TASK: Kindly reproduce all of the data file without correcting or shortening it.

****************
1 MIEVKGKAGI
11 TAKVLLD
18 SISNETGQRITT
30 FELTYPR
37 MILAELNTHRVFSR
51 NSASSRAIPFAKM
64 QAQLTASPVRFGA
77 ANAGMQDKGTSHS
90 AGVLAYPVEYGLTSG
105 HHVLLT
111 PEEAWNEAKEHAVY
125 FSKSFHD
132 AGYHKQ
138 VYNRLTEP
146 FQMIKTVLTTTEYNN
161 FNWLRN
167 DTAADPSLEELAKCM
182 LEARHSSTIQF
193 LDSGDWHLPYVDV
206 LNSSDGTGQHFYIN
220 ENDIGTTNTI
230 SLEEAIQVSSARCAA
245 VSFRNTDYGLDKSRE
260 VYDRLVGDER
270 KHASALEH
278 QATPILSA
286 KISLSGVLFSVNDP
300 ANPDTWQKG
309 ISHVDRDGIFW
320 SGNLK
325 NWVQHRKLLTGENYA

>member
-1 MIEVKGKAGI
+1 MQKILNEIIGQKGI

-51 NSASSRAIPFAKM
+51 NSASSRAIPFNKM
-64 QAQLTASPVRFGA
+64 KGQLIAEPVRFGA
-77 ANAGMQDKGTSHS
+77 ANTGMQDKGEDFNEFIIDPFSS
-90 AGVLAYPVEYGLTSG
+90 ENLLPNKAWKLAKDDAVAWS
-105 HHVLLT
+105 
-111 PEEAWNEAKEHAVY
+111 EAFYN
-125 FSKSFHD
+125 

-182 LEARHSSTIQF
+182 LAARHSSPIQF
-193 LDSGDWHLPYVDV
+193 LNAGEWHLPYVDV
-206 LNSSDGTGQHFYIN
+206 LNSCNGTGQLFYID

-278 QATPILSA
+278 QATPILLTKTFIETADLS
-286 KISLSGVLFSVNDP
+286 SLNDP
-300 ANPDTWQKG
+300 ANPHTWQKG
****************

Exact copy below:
1 MIEVKGKAGI
11 TAKVLLD
18 SISNETGQRITT
30 FELTYPR
37 MILAELNTHRVFSR
51 NSASSRAIPFAKM
64 QAQLTASPVRFGA
77 ANAGMQDKGTSHS
90 AGVLAYPVEYGLTSG
105 HHVLLT
111 PEEAWNEAKEHAVY
125 FSKSFHD
132 AGYHKQ
138 VYNRLTEP
146 FQMIKTVLTTTEYNN
161 FNWLRN
167 DTAADPSLEELAKCM
182 LEARHSSTIQF
193 LDSGDWHLPYVDV
206 LNSSDGTGQHFYIN
220 ENDIGTTNTI
230 SLEEAIQVSSARCAA
245 VSFRNTDYGLDKSRE
260 VYDRLVGDER
270 KHASALEH
278 QATPILSA
286 KISLSGVLFSVNDP
300 ANPDTWQKG
309 ISHVDRDGIFW
320 SGNLK
325 NWVQHRKLLTGENYA

>member
-1 MIEVKGKAGI
+1 MQKILNEIIGQKGI

-51 NSASSRAIPFAKM
+51 NSASSRAIPFNKM
-64 QAQLTASPVRFGA
+64 KGQLIAEPVRFGA
-77 ANAGMQDKGTSHS
+77 ANTGMQDKGEDFNEFIIDPFSS
-90 AGVLAYPVEYGLTSG
+90 ENLLPNKAWKLAKDDAVAWS
-105 HHVLLT
+105 
-111 PEEAWNEAKEHAVY
+111 EAFYN
-125 FSKSFHD
+125 

-182 LEARHSSTIQF
+182 LAARHSSPIQF
-193 LDSGDWHLPYVDV
+193 LNAGEWHLPYVDV
-206 LNSSDGTGQHFYIN
+206 LNSCNGTGQLFYID

-278 QATPILSA
+278 QATPILLTKTFIETADLS
-286 KISLSGVLFSVNDP
+286 SLNDP
-300 ANPDTWQKG
+300 ANPHTWQKG